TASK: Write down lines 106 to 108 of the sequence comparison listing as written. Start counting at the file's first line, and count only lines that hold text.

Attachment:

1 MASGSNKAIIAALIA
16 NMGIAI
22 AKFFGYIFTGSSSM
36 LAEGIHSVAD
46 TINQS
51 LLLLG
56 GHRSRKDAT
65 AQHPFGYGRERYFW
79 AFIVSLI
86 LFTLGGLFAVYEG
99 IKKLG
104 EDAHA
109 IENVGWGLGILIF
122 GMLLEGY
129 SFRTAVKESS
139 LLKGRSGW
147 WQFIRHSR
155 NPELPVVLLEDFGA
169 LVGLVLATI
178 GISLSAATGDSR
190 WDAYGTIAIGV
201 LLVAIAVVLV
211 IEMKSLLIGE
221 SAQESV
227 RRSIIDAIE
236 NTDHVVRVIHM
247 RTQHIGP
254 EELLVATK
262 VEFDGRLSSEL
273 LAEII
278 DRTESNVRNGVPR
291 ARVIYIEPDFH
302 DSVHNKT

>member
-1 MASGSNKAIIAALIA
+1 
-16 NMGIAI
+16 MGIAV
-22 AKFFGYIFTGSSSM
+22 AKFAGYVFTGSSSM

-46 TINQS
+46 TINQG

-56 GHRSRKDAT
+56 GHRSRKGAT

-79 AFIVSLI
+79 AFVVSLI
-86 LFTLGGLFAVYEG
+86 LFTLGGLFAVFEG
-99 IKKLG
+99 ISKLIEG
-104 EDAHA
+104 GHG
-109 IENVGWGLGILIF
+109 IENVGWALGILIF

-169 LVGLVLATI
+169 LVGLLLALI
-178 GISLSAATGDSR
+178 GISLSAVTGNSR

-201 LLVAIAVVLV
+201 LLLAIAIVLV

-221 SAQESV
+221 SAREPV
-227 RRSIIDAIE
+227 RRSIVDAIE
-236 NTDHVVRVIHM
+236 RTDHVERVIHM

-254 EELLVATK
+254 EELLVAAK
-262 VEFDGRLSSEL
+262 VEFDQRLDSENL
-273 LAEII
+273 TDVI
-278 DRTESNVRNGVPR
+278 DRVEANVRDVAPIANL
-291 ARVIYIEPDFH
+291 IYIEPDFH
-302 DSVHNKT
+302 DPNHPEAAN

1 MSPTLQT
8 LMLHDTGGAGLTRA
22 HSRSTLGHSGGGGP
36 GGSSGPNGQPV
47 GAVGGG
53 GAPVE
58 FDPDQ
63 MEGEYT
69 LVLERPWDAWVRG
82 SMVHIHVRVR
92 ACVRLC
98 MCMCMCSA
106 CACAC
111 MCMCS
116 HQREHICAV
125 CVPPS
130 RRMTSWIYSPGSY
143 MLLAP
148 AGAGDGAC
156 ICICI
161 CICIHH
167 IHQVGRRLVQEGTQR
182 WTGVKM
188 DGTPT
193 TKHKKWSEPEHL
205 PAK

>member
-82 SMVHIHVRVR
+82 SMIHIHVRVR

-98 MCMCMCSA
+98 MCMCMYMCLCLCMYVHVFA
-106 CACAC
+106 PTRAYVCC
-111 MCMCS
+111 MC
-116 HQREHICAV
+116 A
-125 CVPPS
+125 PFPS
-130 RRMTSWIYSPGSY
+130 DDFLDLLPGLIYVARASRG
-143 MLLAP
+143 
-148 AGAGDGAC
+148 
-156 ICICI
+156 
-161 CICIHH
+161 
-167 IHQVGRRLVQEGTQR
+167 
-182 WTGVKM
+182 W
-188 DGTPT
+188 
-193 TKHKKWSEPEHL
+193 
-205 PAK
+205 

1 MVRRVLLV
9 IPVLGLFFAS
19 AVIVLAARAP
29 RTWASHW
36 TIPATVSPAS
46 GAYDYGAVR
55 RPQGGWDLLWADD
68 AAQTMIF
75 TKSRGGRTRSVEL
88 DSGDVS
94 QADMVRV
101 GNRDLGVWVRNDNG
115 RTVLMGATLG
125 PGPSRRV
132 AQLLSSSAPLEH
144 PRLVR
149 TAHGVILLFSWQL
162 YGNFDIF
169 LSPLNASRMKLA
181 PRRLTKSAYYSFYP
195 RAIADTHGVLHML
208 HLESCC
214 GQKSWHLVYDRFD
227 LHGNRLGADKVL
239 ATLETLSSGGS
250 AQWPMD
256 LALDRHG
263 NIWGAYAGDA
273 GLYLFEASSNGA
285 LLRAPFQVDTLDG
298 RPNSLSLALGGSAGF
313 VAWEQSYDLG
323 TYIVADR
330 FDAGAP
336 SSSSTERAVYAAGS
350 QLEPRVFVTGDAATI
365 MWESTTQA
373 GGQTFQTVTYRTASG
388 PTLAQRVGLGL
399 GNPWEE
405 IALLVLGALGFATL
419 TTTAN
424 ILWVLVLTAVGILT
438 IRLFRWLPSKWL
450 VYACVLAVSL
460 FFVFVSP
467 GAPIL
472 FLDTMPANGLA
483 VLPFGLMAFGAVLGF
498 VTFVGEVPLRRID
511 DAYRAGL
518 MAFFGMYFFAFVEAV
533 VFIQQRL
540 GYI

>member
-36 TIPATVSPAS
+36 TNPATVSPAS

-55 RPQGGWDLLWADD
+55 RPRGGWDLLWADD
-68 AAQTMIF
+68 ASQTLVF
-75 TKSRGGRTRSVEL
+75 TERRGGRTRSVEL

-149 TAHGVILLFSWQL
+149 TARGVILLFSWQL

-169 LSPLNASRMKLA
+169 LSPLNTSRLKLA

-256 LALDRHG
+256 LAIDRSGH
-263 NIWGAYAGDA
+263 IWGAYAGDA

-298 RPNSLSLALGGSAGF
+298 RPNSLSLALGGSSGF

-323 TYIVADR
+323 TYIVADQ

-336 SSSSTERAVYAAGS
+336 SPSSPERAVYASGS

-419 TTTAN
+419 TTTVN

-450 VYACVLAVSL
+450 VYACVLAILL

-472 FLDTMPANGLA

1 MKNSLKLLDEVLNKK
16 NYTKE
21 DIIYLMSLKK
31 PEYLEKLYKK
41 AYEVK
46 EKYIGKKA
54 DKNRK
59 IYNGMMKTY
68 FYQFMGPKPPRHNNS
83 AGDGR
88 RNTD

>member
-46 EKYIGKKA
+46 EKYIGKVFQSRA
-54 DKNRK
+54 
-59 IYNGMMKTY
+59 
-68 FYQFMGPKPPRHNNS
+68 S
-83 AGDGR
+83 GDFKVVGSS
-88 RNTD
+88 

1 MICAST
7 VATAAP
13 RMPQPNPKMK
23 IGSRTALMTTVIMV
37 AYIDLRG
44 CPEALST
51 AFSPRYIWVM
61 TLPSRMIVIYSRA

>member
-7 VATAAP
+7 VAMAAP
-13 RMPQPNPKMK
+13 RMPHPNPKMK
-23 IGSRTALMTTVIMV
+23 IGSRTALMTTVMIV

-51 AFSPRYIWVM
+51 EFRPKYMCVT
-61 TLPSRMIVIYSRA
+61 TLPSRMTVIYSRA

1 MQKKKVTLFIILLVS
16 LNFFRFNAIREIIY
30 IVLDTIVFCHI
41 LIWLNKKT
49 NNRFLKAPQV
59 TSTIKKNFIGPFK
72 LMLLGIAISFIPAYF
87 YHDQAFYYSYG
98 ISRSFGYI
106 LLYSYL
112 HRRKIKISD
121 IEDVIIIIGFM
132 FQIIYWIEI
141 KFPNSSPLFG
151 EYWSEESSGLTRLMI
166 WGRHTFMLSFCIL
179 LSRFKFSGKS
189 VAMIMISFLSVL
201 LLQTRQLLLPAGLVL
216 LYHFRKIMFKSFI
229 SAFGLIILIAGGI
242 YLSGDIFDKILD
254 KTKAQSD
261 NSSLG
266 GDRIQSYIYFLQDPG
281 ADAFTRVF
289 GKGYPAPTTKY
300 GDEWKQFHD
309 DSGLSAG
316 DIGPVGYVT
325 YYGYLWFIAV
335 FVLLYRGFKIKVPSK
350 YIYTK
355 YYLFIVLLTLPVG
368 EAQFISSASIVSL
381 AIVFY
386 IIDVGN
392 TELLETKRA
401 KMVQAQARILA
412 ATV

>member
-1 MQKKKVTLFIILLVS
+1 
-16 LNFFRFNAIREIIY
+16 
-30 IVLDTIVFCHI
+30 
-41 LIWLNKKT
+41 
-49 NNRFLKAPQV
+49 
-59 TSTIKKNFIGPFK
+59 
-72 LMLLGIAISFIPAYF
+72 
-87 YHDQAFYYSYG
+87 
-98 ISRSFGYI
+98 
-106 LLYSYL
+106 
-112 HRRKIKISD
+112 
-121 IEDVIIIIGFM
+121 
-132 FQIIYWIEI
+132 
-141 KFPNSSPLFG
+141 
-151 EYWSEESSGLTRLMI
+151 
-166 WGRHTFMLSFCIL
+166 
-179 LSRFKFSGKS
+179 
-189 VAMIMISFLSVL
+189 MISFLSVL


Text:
-82 SMVHIHVRVR
+82 SMIHIHVRVR

-98 MCMCMCSA